But there is still a problem with this theory: It fails to answer the question, ‘Where did the information come from?’

DNA is not merely a molecule.  Nor is it simply a “pattern.” Yes, it contains chemicals and proteins, but those chemicals are arranged to form an intricate language, in the exact same way that English and Chinese and HTML are languages.

DNA has a four-letter alphabet, and structures very similar to words, sentences and paragraphs.  With very precise instructions and systems that check for errors and correct them. It is formally and scientifically a code. All codes we know the origin of are designed.

To the person who says that life arose naturally, you need only ask: “Where did the information come from? Show me just ONE example of a language that didn’t come from a mind.”

As simple as this question is, I’ve personally presented it in public presentations and Internet discussion forums for more than four years.  I’ve addressed more than 100,000 people, including hostile, skeptical audiences who insist that life arose without the assistance of God.

But to a person, none of them have ever been able to explain where the information came from.  This riddle is “So simple any child can understand; so complex, no atheist can solve.”

You can hear or read my full presentation on this topic at
http://evo2.org/ifyoucanreadthis.htm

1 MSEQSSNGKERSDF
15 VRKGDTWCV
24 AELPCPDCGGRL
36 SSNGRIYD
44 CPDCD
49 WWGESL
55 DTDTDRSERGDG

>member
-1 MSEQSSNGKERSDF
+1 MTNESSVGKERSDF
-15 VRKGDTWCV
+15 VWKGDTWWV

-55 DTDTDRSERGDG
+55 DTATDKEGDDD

Watch it on video:
http://evo2.org/perry-speaks/perryspeaks.html

Matter and energy have to come from somewhere.  Everyone can agree on that.  But information has to come from somewhere, too!

Information is separate entity, fully on par with matter and energy.  And information can only come from a mind.  If books and poems and TV shows come from human intelligence, then all living things inevitably came from a superintelligence.

Every word you hear, every sentence you speak, every dog that barks, every song you sing, every email you read, every packet of information that zings across the Internet, is proof of the existence of God.  Because information and language always originate in a mind.

In the beginning were words and language.

In the Beginning was Information.

When we consider the mystery of life – where it came from and how this miracle is possible – do we not at the same time ask the question where it is going, and what its purpose is?

Respectfully Submitted,

Perry Marshall

Full Presentation and Technical Details (please review before posting questions or debates on the blog, almost every question and objection is addressed by these articles):

“If you can read this, I can prove God exists” – listen to
my full presentation or read the Executive Summary here:

http://evo2.org/ifyoucanreadthis.htm

“OK, so then who made God?” and other questions about information and origins:

http://evo2.org/faq/#designer

Why DNA is formally and scientifically a code, and things like sunlight and starlight are not (Please read this before you attempt to debate this on the blog!!!):

http://evo2.org/blog/information-theory-made-simple and http://evo2.org/faq/#code

-The Atheist’s Riddle: Members of Infidels, the world’s largest atheist discussion board attempt to solve it
(for over 4 years now!), without success:

http://evo2.org/iidb.htm

1,969 Responses

  1. Tom Godfrey says:

    Jack Ellis,